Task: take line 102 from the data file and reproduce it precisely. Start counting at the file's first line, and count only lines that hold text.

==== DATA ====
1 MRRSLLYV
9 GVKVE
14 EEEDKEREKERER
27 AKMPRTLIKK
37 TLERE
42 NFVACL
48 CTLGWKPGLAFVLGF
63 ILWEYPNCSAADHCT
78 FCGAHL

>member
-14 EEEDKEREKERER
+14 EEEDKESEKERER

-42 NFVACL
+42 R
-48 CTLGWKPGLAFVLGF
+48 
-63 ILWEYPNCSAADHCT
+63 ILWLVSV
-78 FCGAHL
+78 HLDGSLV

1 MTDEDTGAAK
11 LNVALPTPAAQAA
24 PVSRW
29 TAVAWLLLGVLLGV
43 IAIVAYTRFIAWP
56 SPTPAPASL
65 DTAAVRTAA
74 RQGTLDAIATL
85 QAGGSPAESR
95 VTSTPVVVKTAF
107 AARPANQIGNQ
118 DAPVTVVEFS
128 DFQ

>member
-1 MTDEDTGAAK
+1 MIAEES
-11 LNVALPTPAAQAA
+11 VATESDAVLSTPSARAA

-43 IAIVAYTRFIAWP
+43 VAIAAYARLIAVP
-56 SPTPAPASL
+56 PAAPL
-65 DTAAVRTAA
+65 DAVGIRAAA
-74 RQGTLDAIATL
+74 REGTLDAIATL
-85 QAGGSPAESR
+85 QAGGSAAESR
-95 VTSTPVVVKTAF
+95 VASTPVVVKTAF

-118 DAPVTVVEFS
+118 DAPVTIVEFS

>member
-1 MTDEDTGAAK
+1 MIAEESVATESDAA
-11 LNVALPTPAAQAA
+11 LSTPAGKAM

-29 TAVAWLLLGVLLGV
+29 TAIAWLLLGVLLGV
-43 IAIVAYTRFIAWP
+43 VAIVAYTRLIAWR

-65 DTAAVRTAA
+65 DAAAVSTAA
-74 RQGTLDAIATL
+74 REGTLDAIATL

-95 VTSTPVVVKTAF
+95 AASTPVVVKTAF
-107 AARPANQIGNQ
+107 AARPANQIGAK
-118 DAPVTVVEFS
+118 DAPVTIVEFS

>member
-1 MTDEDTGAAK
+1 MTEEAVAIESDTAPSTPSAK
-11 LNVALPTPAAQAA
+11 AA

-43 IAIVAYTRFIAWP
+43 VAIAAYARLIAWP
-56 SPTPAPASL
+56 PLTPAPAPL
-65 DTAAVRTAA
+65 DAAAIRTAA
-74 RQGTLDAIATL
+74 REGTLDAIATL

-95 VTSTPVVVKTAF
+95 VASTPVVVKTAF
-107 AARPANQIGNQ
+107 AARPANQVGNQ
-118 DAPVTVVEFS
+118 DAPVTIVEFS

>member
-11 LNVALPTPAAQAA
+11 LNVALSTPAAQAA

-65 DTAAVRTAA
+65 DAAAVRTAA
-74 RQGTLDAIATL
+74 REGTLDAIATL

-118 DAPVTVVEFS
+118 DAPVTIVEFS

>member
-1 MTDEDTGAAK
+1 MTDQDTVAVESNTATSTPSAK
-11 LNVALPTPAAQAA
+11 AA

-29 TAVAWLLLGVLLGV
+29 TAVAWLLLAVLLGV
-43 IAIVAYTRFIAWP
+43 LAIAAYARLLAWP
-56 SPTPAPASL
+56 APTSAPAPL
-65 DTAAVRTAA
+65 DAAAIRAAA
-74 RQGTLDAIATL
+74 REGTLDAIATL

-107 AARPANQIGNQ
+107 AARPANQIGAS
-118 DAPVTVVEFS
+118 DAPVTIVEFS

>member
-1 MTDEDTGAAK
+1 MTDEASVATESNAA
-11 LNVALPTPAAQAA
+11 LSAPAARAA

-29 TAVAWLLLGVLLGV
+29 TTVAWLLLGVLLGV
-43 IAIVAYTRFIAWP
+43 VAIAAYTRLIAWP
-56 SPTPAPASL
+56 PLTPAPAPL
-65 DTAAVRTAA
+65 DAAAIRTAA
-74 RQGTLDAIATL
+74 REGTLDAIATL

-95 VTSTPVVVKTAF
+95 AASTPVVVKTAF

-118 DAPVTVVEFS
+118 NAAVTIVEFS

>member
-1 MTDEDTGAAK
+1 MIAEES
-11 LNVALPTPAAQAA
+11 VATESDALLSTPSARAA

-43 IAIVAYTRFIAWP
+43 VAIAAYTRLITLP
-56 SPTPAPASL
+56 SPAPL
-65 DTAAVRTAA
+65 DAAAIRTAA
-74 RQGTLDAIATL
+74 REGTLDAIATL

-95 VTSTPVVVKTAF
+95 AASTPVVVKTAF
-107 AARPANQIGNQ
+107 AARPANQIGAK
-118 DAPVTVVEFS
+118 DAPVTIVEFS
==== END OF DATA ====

+1 MTDQDTVAVESNTATSTPSAK